The timing of my calling bull$h!t on Sen. Kean is just “happenstance”

As Hopeful notes below, a new poll by FDU shows (1) a dead heat between Senator Menendez and Tom Kean, Jr. for a race that is over two years from now, and (2) a very mixed bag on what people in NJ think about health care reform.  

As Hopeful notes, 42% of New Jerseyans think that they personally will be worse off if the current health care reform bill passes, while 37% feel that they personally will be better off if the current health care reform bill passes.  However, that 5% spread is reversed when the question is asked about the country as a whole, with a 45% – 40% margin indicating that the current health care bill will be better for the country.  Adding to this, there is a 5% margin (40% against, 35% for, 25% don’t know) when it comes to whether respondents would urge THEIR member of Congress to vote for or against ANY health care bill.

In response to all of this, Kean finds the one way to interpret these numbers that is made up of fairy dust:

“Our United States Senators should finally listen to the majority of New Jerseyans  and support a fresh approach to reforming our health insurance industry.”

What’s more, Kean said that the suspicious timing of his pontificating was merely “happenstance”.

Now, say what you want about the current health care bill – there certainly is more than enough things to like and dislike about the bill on an individual level, but the one thing that can NOT be said is what Kean is asserting about “a fresh approach”.  It is either (1) is this bill good for me, (2) is this bill good for the rest of the country or (3) do you want your Congressman to vote for ANY bill.  If Kean wants to be taken seriously, then he should actually say things that are accurate – especially when it comes to issues that he claims to represent “the majority of New Jerseyans” on and issues where he hopes to represent all of New Jerseyans.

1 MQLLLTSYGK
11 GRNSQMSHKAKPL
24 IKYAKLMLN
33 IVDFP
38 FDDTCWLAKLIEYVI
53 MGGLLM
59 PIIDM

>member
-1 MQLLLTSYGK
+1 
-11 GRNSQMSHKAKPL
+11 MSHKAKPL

When reached for comment, Adam L a/k/a clammyc noted that the timing of this post was merely “happenstance”.

Comments (2)

  1. Bill Orr

    Kean’s concern is not logic but the party line. And why does the party have this “line?”

    It is interesting how Rep. John Boehner, Sen. Mitch McConell and the whole cabal of Republicans and now even State Sen. Tom Kean are so virulently opposed to the health care reform legislation and so hell-bent on derailing it.  If it’s such a terrible idea, why, instead of attacking it so much, don’t they just vote against it and then take credit for being on the right side. Perhaps, they are afraid that it will not be such a disaster, and they will have to take blame for not having supported it, and worse suffer at the polls in november as a result. Being the party of “no” requires the Republicans to prevent a bill from being voted on when the results of the vote might later boomerang against them.

  2. Hopeful

    It may have a superficial attraction to people who didn’t pay attention but have concerns, but it’s not going to fly with Democrats who after all are the majority in Congress. Obama is right, get it over with, and move on to more popular subjects. Democrats believe this bill will hurt just about no one and help many, so it’s going to be a success in the long run.    


Leave a Comment

Your email address will not be published. Required fields are marked *